When I was in Germany I was blown away by how much better even the Hefe's we get in the states are when they're served fresh, from a keg, into a chilled wheat glass.

*ignore typos as this is sent from my phone*
 

ncbrewer

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harrymanback92

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At my homebrew store they only sell Nottingham, safale04 and us05 so I was assuming the op had been using something like that. Obviously a dry hefeweizen yeast would work; because it's a hefeweizen yeast. I assumed that if the op had no banana/clove favors he wasn't using a hefe yeast. He has yet to state what yeast he used.
 
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Ok, so I took the time to research this, which is admittedly something that I should have done earlier. According to the ingredients list on the 'True Brew' Bavarian Hefeweizen recipe kit, the yeast provided is Fermentis WB-06 Hefeweizen Yeast, again, a dry sachet. I usually take notes, so I can confirm what I have been doing but for some reason on this particular recipe I failed to do so, of course. While I can't verify 100% that I had 'eyes-on' to double check this, I think it's safe to assume that this was the yeast that I used...unless something sketchy happened, however the place I shop at is definitely higher-end and reputable. Thoughts?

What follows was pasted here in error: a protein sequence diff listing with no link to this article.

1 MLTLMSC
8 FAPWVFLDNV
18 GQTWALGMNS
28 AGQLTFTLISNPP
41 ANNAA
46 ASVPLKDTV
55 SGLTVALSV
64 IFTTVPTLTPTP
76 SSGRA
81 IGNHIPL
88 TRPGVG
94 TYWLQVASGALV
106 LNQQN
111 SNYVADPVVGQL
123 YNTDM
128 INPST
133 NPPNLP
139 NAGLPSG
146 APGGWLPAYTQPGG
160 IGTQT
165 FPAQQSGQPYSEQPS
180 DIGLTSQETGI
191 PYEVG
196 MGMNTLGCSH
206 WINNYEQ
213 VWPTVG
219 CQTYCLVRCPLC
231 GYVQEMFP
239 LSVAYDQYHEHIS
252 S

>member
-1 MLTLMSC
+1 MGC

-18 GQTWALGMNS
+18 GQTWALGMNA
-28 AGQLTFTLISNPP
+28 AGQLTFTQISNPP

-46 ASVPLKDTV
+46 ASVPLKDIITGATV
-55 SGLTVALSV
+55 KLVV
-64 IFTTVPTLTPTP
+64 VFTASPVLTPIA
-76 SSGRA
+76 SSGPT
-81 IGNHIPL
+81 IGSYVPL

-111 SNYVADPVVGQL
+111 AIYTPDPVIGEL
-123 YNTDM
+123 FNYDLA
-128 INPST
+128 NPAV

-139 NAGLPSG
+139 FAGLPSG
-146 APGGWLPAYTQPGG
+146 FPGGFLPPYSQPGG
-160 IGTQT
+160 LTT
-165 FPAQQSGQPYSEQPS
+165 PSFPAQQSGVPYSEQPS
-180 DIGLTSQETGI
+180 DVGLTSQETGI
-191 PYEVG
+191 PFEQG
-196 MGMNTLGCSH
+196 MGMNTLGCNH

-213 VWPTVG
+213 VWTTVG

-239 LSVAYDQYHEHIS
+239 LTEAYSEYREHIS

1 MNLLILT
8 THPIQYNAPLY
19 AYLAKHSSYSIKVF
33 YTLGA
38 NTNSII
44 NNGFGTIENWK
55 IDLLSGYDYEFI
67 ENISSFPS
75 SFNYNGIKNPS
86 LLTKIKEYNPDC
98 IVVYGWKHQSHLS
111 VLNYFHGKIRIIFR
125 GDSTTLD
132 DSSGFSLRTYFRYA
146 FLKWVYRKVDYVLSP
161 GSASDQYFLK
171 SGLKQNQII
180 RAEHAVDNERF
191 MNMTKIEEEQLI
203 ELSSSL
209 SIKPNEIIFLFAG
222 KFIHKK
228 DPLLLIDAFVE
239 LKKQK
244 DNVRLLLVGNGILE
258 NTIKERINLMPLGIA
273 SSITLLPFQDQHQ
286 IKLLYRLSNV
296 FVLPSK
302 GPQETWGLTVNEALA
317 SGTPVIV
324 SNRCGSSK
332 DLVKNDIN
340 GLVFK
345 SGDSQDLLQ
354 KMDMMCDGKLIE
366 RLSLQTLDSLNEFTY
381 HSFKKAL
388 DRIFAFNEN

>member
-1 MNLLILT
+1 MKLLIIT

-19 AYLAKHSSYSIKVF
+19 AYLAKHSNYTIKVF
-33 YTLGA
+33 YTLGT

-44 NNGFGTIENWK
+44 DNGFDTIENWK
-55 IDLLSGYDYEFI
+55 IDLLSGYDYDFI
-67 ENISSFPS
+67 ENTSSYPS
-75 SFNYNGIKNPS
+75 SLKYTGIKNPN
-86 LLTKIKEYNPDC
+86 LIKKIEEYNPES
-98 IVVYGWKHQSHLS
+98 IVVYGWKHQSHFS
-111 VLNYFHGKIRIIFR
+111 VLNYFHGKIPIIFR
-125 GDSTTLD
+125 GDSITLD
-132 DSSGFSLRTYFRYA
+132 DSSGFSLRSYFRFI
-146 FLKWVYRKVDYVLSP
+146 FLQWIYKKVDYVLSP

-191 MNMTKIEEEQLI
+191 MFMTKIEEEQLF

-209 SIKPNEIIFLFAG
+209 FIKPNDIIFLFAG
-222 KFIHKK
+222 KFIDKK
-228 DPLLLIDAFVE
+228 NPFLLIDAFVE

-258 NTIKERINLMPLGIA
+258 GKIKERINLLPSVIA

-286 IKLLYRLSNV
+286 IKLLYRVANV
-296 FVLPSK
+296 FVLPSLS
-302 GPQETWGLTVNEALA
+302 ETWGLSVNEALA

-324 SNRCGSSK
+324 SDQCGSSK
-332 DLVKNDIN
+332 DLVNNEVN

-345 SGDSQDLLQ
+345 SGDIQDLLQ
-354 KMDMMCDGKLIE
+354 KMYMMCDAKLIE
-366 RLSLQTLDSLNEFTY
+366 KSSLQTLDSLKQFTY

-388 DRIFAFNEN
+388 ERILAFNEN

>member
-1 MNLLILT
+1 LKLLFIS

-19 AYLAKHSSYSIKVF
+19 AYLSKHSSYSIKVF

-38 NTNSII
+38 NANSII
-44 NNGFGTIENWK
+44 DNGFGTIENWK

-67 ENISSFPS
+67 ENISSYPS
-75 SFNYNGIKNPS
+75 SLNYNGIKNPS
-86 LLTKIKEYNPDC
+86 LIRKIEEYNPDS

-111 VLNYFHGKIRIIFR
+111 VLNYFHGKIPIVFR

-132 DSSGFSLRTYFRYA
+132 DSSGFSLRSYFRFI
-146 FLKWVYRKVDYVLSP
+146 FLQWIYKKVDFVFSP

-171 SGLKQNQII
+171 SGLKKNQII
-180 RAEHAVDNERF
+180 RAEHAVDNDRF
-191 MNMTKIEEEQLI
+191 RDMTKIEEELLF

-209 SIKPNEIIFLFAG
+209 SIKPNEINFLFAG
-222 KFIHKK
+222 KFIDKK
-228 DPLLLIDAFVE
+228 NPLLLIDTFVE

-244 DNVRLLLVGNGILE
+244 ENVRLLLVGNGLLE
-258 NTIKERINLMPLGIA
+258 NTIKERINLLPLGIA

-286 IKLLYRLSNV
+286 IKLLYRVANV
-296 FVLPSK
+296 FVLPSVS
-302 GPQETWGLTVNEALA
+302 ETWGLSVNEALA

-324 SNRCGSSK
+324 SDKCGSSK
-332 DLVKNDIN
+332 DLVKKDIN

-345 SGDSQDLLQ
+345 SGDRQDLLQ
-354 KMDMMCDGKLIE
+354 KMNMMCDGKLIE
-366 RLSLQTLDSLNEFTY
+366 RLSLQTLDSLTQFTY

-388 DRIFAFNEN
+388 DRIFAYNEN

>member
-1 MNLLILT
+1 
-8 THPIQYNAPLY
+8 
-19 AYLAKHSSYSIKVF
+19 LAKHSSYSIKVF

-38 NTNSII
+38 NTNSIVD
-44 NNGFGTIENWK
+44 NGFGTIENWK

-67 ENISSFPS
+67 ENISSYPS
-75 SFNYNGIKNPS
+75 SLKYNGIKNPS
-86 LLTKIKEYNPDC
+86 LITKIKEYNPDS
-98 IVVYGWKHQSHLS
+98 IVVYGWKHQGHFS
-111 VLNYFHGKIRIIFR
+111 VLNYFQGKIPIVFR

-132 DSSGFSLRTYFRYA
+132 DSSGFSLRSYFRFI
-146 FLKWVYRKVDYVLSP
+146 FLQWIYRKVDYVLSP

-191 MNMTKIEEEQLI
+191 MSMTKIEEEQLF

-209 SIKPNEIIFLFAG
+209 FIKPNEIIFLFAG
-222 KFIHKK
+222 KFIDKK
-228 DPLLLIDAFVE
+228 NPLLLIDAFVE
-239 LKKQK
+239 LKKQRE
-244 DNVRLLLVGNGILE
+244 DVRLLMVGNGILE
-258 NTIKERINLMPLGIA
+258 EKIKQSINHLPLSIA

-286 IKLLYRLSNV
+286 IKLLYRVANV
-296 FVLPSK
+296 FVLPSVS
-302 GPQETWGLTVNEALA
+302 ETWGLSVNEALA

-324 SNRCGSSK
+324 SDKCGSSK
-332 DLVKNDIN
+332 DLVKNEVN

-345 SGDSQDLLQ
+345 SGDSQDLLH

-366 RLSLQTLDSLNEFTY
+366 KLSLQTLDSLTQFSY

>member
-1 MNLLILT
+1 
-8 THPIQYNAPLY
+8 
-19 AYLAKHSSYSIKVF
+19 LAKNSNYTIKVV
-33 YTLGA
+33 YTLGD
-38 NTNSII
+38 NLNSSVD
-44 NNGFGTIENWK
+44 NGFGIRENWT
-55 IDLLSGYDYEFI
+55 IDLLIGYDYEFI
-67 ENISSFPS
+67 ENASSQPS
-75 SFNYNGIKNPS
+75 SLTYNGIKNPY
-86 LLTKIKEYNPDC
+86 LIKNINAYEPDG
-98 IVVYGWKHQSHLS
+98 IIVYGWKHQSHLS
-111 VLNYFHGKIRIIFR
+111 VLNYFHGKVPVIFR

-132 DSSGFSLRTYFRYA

ghpeel

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According to the ingredients list on the 'True Brew' Bavarian Hefeweizen recipe kit, the yeast provided is Fermentis WB-06 Hefeweizen Yeast, again, a dry sachet...Thoughts?
That yeast sucks. Well, at least for Hefeweizens. It makes a fine American Wheat Beer supposedly, but I don't care for it at all.

If you want a real Hefeweizen, then use WLP300 or WLP380 (or go Google for their Wyeast equivalent). I've never used the dry "Munich" brand of yeast, but I'd be skeptical. Honestly, this beer doesn't even really require a starter, so you just pop the top of the yeast tube and pour in the liquid.
 
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Awesome, good to know. Yeah, it's a decent wheat beer alright, but maybe because I expected more I decided to tweak it over a week to two weeks in secondary. We'll see what happens. Either way, I have two more kits to make, and those will be the last. I'm building an electric HERMS system and never looking back. All-grain from here on out, and I'll take the advice from this column on yeasts, as I've already talked my buddy into housing my chest freezer which I'll use for a fermentation chamber. :) This is only because the wife and I are temporarily moving into an apartment for the next year changing jobs, and I'm going to miss the space. :( Sometime soon I'll be setting up my secondary kitchen and after that point, this will all be a bad memory! lol!
 

Lennie

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My friend likes the Danstar Munich wheat yeast, I personally like WLP300 since it cranks out more banana and the wife likes that. The temp for ferm should be around 62F to get a nice balance of clove and banana. Closer to 70F and you get a banana bomb.